Mick Jagger’s love letters up for sale

By Agence France-Presse
Saturday, November 10, 2012 12:18 EDT
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Rolling Stones singer Mick Jagger with daughter Karis via AFP
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It was the summer of 1969 and Rolling Stones frontman Mick Jagger was the poster boy for rebellious youth.

But a cache of secret love letters he wrote to US singer Marsha Hunt, to be auctioned next month, reveal a more sensitive soul who read the diaries of Vaslav Nijinsky and got excited about meeting the writer Christopher Isherwood.

“Here we see Mick Jagger, not as the global superstar he has become, but as a poetic and self-aware 25-year-old, with wide-ranging intellectual and artistic interests,” said Gabriel Heaton, books specialist at Sotheby’s auction house.

“They provide a rare glimpse of Jagger that is very different from his public persona — passionate but self-contained, lyrical but with a strong sense of irony.”

Hunt, a black American model and singer who was the face of the West End musical “Hair”, went on to have Jagger’s first child, Karis, the following year, and was also the inspiration for the Rolling Stones’ hit song “Brown Sugar”.

Written from various locations in Australia, where Jagger was filming the movie “Ned Kelly”, to Hunt in London, the letters make references to literature, the landscape around him, news events and his social life.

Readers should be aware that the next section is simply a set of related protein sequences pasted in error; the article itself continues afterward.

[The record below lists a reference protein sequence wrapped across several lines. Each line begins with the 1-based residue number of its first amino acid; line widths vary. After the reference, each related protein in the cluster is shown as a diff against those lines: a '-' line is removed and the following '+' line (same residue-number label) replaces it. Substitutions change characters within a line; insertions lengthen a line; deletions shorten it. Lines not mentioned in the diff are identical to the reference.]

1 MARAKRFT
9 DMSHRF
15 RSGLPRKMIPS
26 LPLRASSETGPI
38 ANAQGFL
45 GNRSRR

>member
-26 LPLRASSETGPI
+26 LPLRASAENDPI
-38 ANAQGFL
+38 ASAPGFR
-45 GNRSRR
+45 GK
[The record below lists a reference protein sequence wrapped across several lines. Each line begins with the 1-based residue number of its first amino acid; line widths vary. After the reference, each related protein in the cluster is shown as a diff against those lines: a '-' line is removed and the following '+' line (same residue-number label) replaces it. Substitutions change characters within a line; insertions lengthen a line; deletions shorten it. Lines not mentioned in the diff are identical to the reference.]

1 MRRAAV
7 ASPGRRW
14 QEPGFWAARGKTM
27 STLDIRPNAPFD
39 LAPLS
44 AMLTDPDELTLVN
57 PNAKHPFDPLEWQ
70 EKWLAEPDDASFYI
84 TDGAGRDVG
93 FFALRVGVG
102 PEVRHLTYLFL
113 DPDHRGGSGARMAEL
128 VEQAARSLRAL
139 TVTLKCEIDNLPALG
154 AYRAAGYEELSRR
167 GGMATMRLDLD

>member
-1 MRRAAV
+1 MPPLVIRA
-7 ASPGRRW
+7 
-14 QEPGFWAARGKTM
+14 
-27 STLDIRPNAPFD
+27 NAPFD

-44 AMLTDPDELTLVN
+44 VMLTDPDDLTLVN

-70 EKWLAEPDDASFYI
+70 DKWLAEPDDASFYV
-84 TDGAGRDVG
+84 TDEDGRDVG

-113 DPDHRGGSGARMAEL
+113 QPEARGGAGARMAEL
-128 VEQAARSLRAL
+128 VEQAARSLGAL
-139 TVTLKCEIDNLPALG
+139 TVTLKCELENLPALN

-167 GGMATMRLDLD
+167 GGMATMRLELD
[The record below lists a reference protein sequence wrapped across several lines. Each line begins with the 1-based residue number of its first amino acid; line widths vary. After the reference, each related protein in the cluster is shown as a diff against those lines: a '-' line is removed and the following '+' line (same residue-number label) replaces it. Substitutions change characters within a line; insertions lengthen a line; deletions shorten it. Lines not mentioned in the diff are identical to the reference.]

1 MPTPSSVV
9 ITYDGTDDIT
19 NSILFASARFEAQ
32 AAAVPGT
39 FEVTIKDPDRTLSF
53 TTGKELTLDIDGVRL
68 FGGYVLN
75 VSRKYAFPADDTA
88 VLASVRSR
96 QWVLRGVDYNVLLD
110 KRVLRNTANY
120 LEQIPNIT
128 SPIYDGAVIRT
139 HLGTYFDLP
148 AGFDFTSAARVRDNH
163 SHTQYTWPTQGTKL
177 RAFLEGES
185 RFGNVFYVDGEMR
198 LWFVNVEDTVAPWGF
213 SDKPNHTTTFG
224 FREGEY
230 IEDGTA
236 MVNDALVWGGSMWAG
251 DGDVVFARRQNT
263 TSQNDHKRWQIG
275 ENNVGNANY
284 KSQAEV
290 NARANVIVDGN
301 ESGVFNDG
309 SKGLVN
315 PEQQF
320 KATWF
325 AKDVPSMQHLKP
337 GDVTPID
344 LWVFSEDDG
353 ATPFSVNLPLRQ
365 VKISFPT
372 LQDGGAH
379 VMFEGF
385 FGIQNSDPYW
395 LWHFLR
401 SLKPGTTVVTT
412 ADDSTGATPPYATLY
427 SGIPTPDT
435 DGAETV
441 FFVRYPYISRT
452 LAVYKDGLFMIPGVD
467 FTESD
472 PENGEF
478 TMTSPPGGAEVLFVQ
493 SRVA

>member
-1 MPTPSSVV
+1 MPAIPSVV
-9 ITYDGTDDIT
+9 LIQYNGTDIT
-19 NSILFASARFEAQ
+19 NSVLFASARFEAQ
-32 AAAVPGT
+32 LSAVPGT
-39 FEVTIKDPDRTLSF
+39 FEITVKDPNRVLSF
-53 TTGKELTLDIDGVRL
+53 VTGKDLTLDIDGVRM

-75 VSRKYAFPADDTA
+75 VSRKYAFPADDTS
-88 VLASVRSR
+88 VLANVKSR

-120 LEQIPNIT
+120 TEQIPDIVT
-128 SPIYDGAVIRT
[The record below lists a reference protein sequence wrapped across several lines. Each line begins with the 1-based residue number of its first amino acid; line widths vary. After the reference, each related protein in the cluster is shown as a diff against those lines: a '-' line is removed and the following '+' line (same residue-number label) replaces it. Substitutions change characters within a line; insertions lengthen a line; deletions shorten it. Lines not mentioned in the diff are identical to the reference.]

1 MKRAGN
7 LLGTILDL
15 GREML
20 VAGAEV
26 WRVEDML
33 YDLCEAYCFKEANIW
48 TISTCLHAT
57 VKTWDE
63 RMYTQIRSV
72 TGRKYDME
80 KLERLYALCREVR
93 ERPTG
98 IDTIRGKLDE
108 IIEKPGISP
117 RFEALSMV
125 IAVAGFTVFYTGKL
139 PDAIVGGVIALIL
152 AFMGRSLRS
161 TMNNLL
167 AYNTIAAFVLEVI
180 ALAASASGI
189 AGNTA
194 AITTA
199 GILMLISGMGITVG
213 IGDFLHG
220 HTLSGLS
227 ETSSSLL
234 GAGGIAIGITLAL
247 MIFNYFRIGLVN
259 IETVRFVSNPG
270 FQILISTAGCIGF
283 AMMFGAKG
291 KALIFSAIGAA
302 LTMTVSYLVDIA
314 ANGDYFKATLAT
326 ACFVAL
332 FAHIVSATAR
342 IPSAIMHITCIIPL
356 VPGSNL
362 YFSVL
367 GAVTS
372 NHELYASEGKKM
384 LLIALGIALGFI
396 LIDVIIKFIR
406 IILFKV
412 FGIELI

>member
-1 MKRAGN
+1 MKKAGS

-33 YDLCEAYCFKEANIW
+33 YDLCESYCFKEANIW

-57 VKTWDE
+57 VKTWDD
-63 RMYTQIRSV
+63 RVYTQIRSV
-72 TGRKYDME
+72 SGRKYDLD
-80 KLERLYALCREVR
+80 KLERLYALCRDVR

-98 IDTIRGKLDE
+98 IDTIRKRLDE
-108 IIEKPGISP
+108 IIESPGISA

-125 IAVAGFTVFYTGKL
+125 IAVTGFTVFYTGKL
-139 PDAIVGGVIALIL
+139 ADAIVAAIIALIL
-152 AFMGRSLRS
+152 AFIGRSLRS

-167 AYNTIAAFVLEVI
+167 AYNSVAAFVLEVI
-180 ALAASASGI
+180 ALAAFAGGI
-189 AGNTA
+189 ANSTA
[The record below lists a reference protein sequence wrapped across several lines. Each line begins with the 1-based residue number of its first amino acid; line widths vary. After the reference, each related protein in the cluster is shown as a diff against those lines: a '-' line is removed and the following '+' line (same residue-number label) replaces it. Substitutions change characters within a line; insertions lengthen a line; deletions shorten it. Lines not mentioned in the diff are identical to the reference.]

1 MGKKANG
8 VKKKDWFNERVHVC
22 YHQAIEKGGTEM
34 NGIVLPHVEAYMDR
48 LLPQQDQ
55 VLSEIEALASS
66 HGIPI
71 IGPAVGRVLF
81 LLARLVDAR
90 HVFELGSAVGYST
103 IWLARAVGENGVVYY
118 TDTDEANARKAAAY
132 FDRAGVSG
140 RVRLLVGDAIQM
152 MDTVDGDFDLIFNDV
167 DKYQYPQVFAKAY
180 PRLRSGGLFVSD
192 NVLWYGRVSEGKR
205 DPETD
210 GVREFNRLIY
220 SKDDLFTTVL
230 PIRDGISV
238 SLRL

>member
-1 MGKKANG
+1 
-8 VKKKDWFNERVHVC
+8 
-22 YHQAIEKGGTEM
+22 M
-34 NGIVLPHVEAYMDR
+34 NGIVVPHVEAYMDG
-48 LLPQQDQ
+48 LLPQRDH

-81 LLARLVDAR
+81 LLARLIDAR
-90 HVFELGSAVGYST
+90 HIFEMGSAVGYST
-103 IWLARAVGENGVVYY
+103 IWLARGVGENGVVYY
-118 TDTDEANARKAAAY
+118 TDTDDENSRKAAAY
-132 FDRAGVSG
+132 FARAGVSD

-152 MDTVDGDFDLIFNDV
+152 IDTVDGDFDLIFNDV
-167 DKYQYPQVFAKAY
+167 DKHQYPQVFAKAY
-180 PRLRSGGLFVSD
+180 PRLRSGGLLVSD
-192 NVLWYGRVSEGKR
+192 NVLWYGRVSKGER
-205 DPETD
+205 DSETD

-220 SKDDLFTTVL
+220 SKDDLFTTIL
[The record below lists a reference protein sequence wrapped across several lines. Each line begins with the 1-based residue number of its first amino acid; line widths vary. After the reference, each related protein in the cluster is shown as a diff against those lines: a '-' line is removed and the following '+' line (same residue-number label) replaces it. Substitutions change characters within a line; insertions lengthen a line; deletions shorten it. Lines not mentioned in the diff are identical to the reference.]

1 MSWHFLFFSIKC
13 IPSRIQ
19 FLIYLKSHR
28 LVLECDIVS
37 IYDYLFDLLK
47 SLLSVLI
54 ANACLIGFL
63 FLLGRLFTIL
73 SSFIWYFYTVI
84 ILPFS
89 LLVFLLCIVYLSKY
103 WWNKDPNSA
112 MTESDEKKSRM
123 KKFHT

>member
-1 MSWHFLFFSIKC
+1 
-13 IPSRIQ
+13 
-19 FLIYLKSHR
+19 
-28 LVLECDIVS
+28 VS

One is dated “Sunday the Moon” in reference to the Moon landing on July 20, 1969; another describes “John & Yoko boring everybody”; while a third tells of a party where the girls are “so plain”, all he can do is “eat chocolate eclairs”.

The letters are expected to fetch between £70,000 and £100,000 ($110,000 and $160,000, 88,000 and 125,000 euros) when they are sold at auction at Sotheby’s London on December 12.

Hunt told the Guardian newspaper she was selling the letters to pay for repairs to her house in France, but said she hoped they would be recognised as a piece of history.

“This is Mick in his own words… This is part of English history, it is part of rock history, part of cultural history and it corrects all the misinformation,” she told the newspaper.

“The sale is important. Someone, I hope, will buy those letters as our generation is dying and with us will go the reality of who we were and what life was.”

Agence France-Presse
Agence France-Presse
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